The Himalayan Kingdom of Bhutan is one of the most remote and beautiful nations in the world.
Best of Bhutan 2016 click here for a full itinerary
Our exclusive adventure in 2016 enjoys cultural contact, a remote old world dance festival, day hikes, natural history, quality time, photographic and artistic inspiration.
In recent years direct international flights, the Internet, and television have increasingly modernized the capital of Thimphu (amazingly Thimphu still lacks a traffic light, and instead uses a white gloved, whistling police officer who puts on a show of hand gestures to direct traffic).
Bhutan is strongly agrarian and Buddhist with large white monasteries seemingly everywhere, and it feels very “old world.” Here, the guiding philosophy of “Gross National Happiness” (GNH) does seem to be a part of Bhutanese life.
Bhutan is a small country of immense diversity nestled between high elevation Tibet to the north and the sub-tropical Indian states of Sikkim and Assam to the south. The southern border is under 600 feet in elevation. The then middle hills rise quickly from the lowlands and give way to the northern Himalayan summits rising up to over 24,000 feet. In between the low and high country are numerous cultures, languages, vast forests of old growth pine, hemlock, rhododendron trees and huge flowering magnolias. The abundant flora and fauna include hundreds of species of birds including the rare and graceful Black-necked Cranes, hornbills and fire-birds.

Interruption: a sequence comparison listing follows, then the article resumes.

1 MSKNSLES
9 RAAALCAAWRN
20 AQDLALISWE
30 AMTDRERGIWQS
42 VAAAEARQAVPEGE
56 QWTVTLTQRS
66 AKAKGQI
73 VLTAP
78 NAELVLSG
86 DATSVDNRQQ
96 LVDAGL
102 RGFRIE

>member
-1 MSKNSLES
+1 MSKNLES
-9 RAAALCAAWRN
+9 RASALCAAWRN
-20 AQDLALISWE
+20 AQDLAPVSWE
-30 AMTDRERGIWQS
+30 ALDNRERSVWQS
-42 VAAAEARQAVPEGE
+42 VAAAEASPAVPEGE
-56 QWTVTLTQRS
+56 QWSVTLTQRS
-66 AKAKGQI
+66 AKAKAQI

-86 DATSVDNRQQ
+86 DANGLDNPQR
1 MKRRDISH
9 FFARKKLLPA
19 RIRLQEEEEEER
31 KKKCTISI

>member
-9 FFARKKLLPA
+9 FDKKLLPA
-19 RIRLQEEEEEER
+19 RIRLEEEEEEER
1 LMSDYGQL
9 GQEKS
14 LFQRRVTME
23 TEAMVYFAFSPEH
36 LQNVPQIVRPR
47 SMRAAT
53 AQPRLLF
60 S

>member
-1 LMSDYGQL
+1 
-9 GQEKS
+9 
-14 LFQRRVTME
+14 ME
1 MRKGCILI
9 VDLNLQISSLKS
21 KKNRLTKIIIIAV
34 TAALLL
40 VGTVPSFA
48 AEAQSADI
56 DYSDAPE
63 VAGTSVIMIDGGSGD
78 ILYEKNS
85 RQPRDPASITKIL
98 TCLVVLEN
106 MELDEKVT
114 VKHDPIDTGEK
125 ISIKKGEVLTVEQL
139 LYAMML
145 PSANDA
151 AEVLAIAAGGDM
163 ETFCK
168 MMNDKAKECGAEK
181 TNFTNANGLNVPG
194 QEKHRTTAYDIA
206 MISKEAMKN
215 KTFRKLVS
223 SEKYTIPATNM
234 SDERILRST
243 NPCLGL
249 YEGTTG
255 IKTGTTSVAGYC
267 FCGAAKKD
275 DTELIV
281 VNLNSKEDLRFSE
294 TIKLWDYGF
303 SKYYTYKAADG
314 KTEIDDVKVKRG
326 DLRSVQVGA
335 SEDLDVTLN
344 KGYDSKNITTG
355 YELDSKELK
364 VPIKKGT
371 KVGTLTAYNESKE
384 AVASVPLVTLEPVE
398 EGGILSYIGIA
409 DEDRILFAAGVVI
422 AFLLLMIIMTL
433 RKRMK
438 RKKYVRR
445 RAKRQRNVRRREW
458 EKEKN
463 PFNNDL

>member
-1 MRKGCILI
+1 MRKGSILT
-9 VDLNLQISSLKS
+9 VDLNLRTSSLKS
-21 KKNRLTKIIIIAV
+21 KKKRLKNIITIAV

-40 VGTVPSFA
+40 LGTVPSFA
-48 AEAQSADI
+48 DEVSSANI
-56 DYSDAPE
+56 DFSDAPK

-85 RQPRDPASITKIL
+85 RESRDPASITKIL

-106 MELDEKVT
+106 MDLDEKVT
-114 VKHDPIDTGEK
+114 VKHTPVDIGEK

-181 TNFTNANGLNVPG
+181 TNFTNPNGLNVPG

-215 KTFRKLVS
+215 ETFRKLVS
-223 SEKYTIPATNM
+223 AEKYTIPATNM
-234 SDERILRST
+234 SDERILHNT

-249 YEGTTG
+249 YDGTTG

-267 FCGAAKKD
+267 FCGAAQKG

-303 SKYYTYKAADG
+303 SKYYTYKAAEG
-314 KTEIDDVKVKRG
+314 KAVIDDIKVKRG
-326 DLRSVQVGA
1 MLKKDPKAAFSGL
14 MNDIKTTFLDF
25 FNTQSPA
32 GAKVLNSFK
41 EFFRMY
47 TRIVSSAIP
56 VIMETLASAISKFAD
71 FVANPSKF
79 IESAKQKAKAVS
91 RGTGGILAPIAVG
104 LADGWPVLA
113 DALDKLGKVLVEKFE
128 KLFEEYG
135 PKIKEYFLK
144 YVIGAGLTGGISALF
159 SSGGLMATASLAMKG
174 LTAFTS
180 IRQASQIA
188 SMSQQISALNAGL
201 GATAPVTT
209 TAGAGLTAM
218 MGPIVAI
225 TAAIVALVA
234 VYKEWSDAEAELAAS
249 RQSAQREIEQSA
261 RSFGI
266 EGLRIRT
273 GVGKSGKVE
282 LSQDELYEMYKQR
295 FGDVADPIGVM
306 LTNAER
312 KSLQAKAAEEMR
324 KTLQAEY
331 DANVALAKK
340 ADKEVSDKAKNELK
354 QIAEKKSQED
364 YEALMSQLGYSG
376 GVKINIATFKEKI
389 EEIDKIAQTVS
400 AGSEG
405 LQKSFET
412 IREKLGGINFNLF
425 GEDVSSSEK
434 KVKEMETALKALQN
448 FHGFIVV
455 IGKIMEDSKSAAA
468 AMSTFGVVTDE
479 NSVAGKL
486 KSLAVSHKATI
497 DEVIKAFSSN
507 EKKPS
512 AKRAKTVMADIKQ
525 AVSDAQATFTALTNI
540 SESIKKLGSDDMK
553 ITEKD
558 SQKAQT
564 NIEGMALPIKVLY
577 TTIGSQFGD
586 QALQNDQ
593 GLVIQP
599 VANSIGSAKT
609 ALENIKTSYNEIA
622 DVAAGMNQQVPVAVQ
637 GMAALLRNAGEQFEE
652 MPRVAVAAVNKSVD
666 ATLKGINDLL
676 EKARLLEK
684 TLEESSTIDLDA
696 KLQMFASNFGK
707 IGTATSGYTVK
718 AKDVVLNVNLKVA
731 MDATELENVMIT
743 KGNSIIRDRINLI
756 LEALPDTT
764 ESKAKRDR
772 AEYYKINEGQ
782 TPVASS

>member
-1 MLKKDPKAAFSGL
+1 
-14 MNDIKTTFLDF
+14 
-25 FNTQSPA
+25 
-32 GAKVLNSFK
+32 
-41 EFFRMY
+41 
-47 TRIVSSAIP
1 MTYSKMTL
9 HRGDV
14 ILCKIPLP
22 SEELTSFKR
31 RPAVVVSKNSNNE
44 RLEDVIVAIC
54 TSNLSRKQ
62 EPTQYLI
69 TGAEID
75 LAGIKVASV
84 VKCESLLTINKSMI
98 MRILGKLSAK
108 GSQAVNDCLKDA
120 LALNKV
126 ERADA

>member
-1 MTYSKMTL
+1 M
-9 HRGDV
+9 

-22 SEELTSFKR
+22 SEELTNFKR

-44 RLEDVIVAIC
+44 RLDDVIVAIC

The Bhutanese people like their progressive king, and they are also learning about democracy processes. While you are traveling through a landscape of terraced fields you will also find modern features like solar panels perched a-top a farm house made of rammed-earth. Seeing thousands of years old technology working alongside modern technology is a little strange, but the Bhutanese use what works, and supports “GNH.”
Travelers arrive in Bhutan to experience the culture more intently by walking its trails, and visit it’s villages. Visiting during traditional “tsechu” events or mask dance festivals is another way to understand the cultures of Bhutan. A Tsechu Festival is a social gathering that binds the moral and religious fiber of this nation and its peoples. Travelers come away with not just carpets and yak bells, but with an experience of culture that draws them to return again and again to walk the trails among the Himalaya of Bhutan.
Click on The Best of Bhutan and come travel to the Kingdom of Bhutan, one of the best treasures on earth. You will experience a very kind people who welcome polite visitors to explore their Himalayan Kingdom.